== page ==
Samantha Friedman , University at Albany-SUNY
Aysenur Kurtulus, University at Albany, SUNY
Ismet Koç, Hacettepe University Institute of Population Studies
A dimension that has largely been ignored by scholars studying socioeconomic segregation is the role of political preferences. The main goal of the present study is to examine the association between recent voting behavior and the residential segregation of educational groups in Turkey controlling for other factors, including globalization. Turkey presents an interesting case study because of its polarized electorate, unprecedented economic growth, and high levels of income inequality. To calculate residential segregation scores by education for the 81 provinces in Turkey, we use neighborhood-level data from the 2012 Address-Based Population Registry System. Data on our independent variables come from the 2011 Turkish Census, 2011 voting data from archives maintained by Turkey’s Supreme Election Council, and the GaWC classification of global cities. We find that the highest levels of residential segregation are between those with a Bachelor’s degree or more and those with: 1) no schooling (D=.46); 2) a primary school education (D=.49); and 3) a middle school education (D=.40). In explaining variation for each of these dissimilarity scores, we find that the proportion of votes for the Republican People’s Party, the liberal party in Turkey, in the 2011 general election is positively and significantly associated with the residential segregation of those with a Bachelor’s degree or more education and those with no schooling; a primary school education; and a middle school education, controlling for other factors. Global cities are also significant in predicting educational-based segregation. The implications of these findings are discussed for theories on residential segregation.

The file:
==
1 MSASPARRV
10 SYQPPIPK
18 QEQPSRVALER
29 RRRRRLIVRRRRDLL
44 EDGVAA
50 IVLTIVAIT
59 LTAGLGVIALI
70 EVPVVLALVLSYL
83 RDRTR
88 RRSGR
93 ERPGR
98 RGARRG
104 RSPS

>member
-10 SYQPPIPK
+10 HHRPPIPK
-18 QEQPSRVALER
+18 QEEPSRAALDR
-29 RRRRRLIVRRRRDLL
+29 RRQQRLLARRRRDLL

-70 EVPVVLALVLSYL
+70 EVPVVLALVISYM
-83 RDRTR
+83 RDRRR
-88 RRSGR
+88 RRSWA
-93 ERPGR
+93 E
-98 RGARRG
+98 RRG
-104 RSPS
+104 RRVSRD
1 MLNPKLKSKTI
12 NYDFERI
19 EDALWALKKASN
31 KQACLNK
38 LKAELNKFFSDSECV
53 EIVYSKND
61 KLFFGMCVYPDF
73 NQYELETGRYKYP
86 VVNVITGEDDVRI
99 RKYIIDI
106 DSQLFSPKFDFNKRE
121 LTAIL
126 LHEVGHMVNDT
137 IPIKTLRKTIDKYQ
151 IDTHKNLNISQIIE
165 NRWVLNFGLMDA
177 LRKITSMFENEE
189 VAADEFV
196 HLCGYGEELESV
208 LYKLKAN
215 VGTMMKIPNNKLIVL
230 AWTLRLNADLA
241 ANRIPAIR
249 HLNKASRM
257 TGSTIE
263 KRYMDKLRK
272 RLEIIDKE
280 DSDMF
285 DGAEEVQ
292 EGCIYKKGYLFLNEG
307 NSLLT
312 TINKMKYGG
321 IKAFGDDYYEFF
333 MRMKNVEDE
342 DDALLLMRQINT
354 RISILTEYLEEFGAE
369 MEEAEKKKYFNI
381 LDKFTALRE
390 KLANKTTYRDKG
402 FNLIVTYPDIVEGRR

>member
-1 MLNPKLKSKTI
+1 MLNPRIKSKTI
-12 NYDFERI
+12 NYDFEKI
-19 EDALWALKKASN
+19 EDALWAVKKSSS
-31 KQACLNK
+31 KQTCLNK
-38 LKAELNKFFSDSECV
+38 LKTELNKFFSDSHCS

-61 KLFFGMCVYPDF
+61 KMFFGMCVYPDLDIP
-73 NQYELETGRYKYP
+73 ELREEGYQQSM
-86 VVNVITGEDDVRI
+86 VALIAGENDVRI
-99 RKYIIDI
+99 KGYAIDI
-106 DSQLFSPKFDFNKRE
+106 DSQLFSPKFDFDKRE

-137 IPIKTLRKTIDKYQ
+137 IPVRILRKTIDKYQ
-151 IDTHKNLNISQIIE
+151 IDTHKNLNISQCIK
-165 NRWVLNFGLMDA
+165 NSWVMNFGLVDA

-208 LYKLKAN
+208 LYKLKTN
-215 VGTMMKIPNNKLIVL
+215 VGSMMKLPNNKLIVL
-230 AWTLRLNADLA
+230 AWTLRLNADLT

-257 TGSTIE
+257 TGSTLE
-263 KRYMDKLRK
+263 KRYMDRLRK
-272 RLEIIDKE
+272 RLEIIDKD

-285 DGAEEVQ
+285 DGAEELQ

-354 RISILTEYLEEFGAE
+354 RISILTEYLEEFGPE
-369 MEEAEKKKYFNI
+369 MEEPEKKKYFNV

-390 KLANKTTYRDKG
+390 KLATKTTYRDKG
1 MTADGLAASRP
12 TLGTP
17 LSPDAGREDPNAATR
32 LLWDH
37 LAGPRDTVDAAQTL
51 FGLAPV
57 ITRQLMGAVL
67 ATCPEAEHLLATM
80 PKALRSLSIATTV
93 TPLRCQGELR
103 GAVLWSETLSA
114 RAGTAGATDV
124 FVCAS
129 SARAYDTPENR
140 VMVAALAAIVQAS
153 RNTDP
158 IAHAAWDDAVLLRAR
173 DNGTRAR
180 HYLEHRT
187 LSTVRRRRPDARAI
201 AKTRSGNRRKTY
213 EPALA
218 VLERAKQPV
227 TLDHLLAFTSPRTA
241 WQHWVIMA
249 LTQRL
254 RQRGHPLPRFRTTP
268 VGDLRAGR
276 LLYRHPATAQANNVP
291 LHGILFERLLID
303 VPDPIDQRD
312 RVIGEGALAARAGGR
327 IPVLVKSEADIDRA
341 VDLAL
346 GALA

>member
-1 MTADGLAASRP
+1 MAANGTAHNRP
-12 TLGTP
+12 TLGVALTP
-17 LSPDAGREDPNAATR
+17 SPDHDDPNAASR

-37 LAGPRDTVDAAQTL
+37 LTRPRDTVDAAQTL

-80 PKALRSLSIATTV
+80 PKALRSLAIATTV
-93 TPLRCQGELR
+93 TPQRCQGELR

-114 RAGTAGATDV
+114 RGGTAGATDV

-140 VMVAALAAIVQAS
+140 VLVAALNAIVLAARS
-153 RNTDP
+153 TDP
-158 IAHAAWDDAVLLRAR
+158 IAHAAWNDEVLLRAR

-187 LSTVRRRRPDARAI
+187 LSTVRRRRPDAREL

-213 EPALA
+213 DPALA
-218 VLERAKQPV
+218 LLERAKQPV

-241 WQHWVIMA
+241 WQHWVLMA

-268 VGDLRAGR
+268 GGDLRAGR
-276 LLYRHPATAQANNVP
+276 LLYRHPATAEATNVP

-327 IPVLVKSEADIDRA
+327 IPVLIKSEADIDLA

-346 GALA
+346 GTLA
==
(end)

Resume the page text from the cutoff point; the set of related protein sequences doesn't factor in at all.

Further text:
Presented in Session 7. Internal migration and the segregation of migrants